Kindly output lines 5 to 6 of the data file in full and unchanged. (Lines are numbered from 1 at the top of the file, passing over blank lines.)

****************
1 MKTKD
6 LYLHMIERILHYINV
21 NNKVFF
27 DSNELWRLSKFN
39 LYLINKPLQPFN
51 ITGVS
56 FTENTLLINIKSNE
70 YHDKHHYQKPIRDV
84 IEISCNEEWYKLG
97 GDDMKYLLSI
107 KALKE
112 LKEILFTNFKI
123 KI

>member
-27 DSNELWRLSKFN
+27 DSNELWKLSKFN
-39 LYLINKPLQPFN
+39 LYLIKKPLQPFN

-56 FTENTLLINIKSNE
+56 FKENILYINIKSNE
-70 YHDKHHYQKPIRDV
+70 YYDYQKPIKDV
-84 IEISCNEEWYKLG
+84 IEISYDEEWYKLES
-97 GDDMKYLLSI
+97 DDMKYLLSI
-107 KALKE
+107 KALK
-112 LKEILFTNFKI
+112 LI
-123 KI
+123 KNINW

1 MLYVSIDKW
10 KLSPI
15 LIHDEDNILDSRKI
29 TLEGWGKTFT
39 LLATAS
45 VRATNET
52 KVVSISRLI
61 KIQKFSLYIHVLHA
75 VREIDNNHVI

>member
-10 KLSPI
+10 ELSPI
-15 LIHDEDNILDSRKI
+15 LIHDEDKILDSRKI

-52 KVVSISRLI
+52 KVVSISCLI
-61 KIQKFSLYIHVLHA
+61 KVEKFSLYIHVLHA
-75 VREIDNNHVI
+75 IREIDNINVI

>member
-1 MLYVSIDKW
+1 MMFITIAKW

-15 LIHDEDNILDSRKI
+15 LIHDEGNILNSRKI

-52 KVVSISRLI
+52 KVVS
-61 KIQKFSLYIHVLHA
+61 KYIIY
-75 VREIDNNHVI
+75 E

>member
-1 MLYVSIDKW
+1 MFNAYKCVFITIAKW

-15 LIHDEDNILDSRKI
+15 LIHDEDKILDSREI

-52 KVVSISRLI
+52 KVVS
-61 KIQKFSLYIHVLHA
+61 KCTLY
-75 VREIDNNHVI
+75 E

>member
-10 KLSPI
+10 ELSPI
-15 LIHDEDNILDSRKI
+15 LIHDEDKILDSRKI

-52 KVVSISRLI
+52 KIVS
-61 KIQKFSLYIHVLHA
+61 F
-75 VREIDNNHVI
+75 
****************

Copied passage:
39 LYLINKPLQPFN
51 ITGVS